"Fully vaccinated air passengers, regardless of citizenship, will continue to be required to show a negative predeparture COVID-19 test taken no more than three days before they board their flight to the United States," said the CDC. "For passengers who are not fully vaccinated, the rules will tighten to require a test taken no more than one day before departing to the United States."

Therefore, vaccinated U.S. citizens should still submit proof of vaccination to their airline before departure to the U.S. in order to qualify to the three-day testing window, per the State Department.

Travelers under 18 are exempt from vaccine requirements, but not predeparture testing

"Children under 18 are exempted from the vaccination requirement for foreign national travelers, given both the ineligibility of some younger children for vaccination, as well as the global variability in access to vaccination for older children who are eligible to be vaccinated," says the State Department, who notes that children between the ages of 2 and 17 are still required to submit results of a predeparture test.

Unvaccinated children traveling with fully vaccinated adults can show proof of a negative test taken within three days before departure to align with the testing timeline for fully vaccinated adults. However, unvaccinated children traveling alone or with unvaccinated adults must adhere to the one-day testing requirement.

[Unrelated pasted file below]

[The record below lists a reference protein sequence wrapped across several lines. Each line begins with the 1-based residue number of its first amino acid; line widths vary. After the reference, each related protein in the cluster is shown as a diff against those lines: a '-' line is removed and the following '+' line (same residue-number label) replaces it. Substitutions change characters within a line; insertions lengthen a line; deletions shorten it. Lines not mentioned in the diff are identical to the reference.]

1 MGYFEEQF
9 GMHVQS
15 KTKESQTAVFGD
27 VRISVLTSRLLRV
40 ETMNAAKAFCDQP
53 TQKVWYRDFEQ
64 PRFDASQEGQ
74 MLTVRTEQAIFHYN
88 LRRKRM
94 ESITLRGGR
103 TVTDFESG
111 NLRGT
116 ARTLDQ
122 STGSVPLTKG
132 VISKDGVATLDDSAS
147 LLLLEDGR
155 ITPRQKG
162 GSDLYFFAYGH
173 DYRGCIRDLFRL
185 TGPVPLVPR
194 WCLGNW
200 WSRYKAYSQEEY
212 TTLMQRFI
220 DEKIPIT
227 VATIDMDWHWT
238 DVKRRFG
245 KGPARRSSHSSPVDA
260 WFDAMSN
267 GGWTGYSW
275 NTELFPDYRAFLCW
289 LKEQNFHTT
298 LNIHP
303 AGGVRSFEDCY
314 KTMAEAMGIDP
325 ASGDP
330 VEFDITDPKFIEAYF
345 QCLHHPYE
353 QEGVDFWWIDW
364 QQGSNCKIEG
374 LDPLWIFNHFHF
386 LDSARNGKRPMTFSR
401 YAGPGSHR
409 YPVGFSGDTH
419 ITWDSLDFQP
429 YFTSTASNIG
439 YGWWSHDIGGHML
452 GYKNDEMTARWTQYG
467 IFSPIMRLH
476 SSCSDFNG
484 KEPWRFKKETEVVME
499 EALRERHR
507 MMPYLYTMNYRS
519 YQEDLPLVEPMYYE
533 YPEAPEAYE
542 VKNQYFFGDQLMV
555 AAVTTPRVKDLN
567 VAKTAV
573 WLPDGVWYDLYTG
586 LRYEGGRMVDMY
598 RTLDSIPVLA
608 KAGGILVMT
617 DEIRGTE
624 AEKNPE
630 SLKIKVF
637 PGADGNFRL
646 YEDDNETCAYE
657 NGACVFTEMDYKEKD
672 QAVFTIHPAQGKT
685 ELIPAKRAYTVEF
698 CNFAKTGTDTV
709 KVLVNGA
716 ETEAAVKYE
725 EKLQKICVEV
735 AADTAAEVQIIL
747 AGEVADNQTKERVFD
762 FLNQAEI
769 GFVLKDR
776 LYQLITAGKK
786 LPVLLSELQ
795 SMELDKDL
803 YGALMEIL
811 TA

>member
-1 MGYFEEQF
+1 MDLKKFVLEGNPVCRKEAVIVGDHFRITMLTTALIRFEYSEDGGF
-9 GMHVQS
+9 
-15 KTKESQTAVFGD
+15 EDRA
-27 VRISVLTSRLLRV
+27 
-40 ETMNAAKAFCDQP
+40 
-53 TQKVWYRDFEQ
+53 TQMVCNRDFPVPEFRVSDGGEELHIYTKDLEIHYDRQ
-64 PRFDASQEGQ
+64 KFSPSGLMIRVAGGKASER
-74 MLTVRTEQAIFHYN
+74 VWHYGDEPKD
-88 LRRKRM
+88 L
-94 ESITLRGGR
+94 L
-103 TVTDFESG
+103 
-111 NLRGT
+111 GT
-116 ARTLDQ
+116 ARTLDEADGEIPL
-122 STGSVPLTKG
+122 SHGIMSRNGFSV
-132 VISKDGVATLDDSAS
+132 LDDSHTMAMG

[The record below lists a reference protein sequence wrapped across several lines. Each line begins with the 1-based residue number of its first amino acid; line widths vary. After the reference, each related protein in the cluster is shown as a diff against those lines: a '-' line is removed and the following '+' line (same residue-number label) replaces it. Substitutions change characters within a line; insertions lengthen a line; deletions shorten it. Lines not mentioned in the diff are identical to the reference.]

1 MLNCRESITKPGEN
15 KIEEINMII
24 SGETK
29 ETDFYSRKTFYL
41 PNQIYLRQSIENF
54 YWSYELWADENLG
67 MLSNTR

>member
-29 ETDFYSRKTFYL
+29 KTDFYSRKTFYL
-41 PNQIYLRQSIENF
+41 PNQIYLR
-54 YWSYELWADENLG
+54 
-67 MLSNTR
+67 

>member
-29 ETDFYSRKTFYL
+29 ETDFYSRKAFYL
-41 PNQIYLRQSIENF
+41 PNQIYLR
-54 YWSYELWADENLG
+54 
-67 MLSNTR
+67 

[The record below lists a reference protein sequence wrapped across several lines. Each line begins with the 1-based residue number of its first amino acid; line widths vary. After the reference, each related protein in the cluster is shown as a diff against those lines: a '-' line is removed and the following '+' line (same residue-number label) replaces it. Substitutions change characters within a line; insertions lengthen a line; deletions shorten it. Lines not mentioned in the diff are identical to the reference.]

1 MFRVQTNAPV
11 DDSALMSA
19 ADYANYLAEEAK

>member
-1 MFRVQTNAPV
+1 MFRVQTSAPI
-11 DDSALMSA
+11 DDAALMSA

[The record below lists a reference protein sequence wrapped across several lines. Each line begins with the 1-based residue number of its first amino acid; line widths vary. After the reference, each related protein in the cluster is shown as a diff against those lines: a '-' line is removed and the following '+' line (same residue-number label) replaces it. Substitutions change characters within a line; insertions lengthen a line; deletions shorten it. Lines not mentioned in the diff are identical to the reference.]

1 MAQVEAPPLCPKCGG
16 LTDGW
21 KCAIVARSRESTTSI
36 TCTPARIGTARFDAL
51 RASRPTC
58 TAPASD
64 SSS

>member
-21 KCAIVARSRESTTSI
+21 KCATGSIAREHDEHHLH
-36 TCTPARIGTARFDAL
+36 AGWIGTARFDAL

Those under age 2 are exempted from testing requirements.

Related: Will young kids be vaccinated in time for holiday travel? Here’s what we know

Contact tracing

In addition to the aforementioned testing and vaccine proof requirements, all incoming air travelers must provide contact info to airlines before boarding their flight to allow for COVID-19 contact tracing.

"This will allow airlines to better coordinate with public health agencies to share information when needed to keep the public safe and informed, and strengthen their ability to rapidly identify and contact people in the U.S. who may have been exposed to a communicable disease, such as COVID-19," said the CDC.

Bottom line

Although the Presidential Proclamation issued by President Joe Biden earlier this week and subsequent CDC Order only apply to air travel, a White House official previously told TPG that they expect similar requirements to be applicable at the land border as well.

"Also starting on November 8, foreign nationals crossing the land borders with Canada and Mexico or arriving in the United States by passenger ferry for non-essential reasons, such as to visit friends or family or for tourism, will be required to be fully vaccinated, they said via email. "These travelers are required to be prepared to attest to vaccination status and to present proof of vaccination to a CBP officer upon request. By January, foreign nationals traveling across the land border for both essential and non-essential reasons will be required to be fully vaccinated."

Read more: US will allow vaccinated British, EU travelers from November

Featured image by NurPhoto via Getty Images
Editorial disclaimer: Opinions expressed here are the author’s alone, not those of any bank, credit card issuer, airline or hotel chain, and have not been reviewed, approved or otherwise endorsed by any of these entities.